Apple Watch ships April 24 for $349 up to $17,000 depending on configuration.

You Can Get an Apple Watch for $349 ... or $17,000

You Can Get an Apple Watch for $349 ... or $17,000

Future Tense
The Citizen's Guide to the Future
March 9 2015 4:19 PM

You Can Get an Apple Watch for $349 ... or $17,000

watch
Wrist swag.

Screencap from Apple

Apple announced in September that it was making a smartwatch. The company said that the watch would have a custom interface, special navigation knob, and numerous band options. And now it’s all here and ready to debut on April 24. (Preorders start April 10.) But do you want to pay $17,000 for it?

OK, you don't have to pay that much, but that's the top price of the premium gold option, called the Apple Watch Edition. If you're looking for something on the scale of hundreds of dollars instead of thousands, the company is offering the Apple Watch Sport (starting at $349) and the flagship Apple Watch (starting at $549). All of these watches come in two sizes, 38 mm or 42 mm; have different case colors to choose from; and have swappable bands. Depending on the band you choose, the standard Apple Watch can easily reach $1,000.

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Apple claims that the watches will have about 18 hours of battery life, and they'll charge using a special MagSafe cable. As Apple previewed in September, users will navigate through the menus of the watch using a special knob that both physically turns and is touch-sensitive. In Monday's demo, Apple's vice president of technology, Kevin Lynch, received a phone call on his watch, drew and sent a picture, streamed video, requested an Uber, replied to a text message, browsed Instagram, and remotely opened a garage door. The watch lets you know when you've been doing too much sitting, can track heart rate, and is also Apple Pay–enabled, so you can buy a smoothie when you're done with your jog. Or, you know, whatever.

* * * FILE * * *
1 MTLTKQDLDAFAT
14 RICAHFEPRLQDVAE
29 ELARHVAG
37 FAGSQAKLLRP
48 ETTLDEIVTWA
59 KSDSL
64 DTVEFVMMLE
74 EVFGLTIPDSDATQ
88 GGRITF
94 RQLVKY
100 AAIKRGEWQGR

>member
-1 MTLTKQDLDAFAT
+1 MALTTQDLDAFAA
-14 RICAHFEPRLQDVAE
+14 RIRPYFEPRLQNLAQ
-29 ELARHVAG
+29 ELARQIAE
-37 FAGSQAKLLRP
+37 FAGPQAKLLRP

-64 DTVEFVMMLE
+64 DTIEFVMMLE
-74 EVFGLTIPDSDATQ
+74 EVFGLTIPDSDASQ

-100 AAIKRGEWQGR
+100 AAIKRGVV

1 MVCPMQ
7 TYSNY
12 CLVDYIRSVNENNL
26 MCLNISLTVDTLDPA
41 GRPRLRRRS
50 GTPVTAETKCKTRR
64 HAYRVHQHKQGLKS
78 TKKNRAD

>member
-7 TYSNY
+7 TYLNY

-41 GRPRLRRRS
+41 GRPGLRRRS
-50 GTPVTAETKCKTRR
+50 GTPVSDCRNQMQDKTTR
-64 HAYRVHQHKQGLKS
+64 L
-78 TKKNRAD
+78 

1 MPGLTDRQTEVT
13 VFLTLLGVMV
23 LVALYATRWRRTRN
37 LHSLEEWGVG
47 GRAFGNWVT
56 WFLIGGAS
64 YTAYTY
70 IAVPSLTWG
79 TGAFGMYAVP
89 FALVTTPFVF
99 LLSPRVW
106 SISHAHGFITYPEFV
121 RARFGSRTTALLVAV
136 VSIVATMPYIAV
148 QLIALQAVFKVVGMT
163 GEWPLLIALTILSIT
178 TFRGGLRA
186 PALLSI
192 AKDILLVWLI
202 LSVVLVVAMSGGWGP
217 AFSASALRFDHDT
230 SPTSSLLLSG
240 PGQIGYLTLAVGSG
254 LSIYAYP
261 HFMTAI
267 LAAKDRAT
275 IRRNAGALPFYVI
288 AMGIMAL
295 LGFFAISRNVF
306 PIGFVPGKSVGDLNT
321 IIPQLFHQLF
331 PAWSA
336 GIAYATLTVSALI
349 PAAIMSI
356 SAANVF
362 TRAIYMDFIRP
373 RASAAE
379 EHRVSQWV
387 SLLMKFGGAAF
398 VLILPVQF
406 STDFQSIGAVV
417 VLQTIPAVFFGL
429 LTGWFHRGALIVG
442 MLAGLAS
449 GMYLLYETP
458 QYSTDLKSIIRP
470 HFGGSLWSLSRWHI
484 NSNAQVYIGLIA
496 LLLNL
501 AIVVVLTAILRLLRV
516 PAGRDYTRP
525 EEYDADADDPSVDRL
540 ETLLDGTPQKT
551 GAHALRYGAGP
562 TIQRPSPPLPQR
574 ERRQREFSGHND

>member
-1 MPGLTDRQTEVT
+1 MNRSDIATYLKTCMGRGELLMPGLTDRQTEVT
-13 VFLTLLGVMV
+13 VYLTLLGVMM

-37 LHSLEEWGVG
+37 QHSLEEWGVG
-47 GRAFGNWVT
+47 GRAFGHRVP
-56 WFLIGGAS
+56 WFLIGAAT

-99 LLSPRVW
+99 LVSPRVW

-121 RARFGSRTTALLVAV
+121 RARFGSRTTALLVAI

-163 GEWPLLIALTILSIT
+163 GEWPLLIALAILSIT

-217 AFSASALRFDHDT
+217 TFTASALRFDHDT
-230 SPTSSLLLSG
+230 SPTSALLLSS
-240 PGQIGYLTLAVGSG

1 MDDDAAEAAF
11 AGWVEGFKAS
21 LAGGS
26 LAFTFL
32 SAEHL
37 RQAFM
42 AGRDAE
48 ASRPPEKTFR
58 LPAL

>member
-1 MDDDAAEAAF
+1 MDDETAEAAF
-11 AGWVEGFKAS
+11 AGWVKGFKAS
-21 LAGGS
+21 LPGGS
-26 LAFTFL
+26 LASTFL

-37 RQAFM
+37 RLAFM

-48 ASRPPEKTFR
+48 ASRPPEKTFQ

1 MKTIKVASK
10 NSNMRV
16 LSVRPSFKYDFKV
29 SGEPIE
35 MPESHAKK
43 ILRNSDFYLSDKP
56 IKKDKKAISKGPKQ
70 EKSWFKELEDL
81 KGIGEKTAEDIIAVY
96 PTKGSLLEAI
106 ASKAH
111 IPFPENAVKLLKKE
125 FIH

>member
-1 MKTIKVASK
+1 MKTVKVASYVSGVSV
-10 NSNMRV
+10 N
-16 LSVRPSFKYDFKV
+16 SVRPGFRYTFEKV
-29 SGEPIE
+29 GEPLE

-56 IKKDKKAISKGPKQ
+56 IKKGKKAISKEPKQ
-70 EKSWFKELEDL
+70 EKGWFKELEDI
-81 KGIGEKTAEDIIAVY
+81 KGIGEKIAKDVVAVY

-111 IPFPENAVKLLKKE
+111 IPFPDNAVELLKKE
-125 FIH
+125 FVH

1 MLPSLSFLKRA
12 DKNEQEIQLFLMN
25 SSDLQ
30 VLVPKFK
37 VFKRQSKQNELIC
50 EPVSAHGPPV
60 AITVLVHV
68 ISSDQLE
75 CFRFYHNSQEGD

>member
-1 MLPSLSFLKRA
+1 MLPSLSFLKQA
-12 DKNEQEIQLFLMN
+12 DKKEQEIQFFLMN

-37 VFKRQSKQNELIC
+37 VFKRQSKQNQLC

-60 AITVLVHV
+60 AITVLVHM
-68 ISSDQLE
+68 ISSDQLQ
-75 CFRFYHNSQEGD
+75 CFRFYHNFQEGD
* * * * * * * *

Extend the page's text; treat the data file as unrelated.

It’s hard to think of the Apple Watch as a serious piece of technology, because Apple seems to be cultivating an image of the device as a sensational experiment. But that’s probably just to heighten its appeal. When something seems both risky and awesome, that’s when it’s cool enough to buy.

Future Tense is a partnership of SlateNew America, and Arizona State University.